Abstract: Chaouachi, A, Othman, AB, Hammami, R, Drinkwater, EJ, and Behm, DG. The combination of plyometric and balance training improves sprint and shuttle run performances more often than plyometric-only training with children. J Strength Cond Res 28(2): 401–412, 2014—Because balance is not fully developed in children and studies have shown functional improvements with balance only training studies, a combination of plyometric and balance activities might enhance static balance, dynamic balance, and power. The objective of this study was to compare the effectiveness of plyometric only (PLYO) with balance and plyometric (COMBINED) training on balance and power measures in children. Before and after an 8-week training period, testing assessed lower-body strength (1 repetition maximum leg press), power (horizontal and vertical jumps, triple hop for distance, reactive strength, and leg stiffness), running speed (10-m and 30-m sprint), static and dynamic balance (Standing Stork Test and Star Excursion Balance Test), and agility (shuttle run). Subjects were randomly divided into 2 training groups (PLYO [n = 14] and COMBINED [n = 14]) and a control group (n = 12). Results based on magnitude-based inferences and precision of estimation indicated that the COMBINED training group was considered likely to be superior to the PLYO group in leg stiffness (d = 0.69, 91% likely), 10-m sprint (d = 0.57, 84% likely), and shuttle run (d = 0.52, 80% likely). The difference between the groups was unclear in 8 of the 11 dependent variables. COMBINED training enhanced activities such as 10-m sprints and shuttle runs to a greater degree. COMBINED training could be an important consideration for reducing the high velocity impacts of PLYO training. This reduction in stretch-shortening cycle stress on neuromuscular system with the replacement of balance and landing exercises might help to alleviate the overtraining effects of excessive repetitive high load activities.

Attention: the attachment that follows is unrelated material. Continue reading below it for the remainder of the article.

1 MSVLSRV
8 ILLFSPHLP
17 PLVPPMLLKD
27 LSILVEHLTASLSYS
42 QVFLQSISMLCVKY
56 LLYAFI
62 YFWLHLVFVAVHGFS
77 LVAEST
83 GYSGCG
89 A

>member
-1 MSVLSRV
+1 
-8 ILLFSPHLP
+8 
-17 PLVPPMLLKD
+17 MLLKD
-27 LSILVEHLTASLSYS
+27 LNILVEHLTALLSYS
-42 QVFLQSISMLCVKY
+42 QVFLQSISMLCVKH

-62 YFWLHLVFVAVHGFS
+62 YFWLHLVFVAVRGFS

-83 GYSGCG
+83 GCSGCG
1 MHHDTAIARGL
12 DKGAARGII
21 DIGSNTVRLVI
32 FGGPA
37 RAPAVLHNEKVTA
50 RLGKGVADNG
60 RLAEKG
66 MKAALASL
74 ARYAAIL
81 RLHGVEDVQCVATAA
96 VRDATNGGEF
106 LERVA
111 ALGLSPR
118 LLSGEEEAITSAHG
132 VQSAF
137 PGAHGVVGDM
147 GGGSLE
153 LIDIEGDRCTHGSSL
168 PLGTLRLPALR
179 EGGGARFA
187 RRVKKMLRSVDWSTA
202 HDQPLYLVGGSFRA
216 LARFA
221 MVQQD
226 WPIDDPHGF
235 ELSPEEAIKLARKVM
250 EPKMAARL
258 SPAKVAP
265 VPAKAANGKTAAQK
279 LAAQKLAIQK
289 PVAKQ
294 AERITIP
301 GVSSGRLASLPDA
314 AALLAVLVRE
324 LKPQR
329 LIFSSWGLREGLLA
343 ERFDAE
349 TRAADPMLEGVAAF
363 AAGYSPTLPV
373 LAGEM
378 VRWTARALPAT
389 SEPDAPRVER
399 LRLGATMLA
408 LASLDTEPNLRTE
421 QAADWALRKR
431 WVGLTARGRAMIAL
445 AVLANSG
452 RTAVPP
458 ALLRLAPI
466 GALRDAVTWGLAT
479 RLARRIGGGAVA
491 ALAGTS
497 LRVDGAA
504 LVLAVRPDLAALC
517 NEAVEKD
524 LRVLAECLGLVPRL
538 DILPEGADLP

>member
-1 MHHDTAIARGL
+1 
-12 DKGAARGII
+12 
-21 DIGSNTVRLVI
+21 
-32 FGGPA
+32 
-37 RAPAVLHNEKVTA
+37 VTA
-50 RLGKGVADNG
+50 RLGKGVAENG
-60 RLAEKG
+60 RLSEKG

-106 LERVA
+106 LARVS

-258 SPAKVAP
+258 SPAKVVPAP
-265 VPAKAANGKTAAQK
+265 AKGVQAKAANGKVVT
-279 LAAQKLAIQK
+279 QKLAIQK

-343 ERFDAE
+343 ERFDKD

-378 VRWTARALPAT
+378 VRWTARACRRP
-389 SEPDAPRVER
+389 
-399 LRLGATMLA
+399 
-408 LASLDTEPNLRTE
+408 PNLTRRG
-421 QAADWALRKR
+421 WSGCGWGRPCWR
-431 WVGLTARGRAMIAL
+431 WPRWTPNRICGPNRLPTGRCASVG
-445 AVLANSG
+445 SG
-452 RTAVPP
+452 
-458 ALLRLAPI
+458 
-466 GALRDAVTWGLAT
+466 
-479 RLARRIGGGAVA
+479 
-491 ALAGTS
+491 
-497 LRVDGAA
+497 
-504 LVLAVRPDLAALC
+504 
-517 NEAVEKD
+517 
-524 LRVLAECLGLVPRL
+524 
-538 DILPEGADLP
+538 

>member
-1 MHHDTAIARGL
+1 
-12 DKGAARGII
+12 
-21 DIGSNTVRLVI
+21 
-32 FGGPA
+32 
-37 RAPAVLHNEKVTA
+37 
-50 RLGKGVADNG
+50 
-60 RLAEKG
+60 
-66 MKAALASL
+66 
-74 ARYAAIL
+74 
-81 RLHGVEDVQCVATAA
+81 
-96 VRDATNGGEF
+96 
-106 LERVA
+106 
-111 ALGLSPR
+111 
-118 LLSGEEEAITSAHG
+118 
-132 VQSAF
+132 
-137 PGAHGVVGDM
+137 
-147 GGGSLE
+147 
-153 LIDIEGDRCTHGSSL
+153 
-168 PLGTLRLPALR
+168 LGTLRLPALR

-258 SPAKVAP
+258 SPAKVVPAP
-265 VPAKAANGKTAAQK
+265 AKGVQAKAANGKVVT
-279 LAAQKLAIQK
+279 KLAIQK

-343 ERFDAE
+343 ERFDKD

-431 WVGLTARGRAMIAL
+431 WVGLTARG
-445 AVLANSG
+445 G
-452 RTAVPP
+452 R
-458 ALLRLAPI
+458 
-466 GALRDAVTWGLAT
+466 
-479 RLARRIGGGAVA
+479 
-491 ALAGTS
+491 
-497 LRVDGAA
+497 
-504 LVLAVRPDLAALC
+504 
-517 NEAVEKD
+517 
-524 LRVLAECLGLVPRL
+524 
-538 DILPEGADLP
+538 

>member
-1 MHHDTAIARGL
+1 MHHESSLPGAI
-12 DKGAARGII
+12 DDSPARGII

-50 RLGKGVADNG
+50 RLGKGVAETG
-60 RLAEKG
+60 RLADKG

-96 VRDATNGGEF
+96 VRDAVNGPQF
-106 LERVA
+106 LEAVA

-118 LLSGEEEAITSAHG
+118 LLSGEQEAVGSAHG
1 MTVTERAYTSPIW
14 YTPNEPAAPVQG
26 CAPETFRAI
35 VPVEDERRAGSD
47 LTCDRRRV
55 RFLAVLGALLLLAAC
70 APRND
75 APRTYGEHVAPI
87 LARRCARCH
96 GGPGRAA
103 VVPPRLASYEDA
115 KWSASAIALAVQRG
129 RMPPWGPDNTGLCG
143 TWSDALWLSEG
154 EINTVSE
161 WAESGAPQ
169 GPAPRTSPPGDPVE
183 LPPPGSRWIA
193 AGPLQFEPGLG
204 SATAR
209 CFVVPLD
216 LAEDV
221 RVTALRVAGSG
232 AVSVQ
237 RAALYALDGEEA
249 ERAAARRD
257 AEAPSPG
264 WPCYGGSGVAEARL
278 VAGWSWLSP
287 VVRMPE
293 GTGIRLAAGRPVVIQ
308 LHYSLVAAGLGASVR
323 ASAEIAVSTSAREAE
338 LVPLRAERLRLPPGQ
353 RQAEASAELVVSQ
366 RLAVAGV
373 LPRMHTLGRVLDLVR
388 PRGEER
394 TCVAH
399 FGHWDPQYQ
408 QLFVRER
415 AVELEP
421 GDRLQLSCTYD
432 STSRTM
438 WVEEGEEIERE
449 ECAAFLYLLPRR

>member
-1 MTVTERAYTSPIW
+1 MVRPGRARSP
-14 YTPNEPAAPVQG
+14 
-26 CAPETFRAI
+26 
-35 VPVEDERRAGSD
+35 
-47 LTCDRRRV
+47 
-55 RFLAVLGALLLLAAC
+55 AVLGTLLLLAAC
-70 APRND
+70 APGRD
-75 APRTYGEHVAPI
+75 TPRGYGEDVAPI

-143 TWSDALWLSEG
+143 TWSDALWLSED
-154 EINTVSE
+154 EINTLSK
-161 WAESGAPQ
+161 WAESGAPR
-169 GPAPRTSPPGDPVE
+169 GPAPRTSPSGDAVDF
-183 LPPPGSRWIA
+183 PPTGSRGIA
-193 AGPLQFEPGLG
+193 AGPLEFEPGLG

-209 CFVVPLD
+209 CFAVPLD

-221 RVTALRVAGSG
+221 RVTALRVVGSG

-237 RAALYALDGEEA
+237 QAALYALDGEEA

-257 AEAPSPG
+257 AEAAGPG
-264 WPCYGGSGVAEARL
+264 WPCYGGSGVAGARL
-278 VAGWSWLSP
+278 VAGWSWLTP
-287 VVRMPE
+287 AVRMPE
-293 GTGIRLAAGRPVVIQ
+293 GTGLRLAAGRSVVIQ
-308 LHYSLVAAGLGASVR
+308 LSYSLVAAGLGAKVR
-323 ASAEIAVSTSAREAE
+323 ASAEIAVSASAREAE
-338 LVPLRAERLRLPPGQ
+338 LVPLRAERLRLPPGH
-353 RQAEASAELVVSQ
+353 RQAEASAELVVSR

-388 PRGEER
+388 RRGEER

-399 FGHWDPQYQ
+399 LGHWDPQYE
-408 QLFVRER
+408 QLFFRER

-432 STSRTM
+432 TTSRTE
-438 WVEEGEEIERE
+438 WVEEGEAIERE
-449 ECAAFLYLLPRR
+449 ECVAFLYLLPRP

1Tunisian Research Laboratory “Sport Performance Optimization,” National Center of Medicine and Science, in Sports, Tunis, Tunisia;
2School of Human Movement Studies, Charles Sturt University, Bathurst, Australia; and
3School of Human Kinetics and Recreation, Memorial University of Newfoundland, St. John's, Canada
Address correspondence to David G. Behm, firstname.lastname@example.org.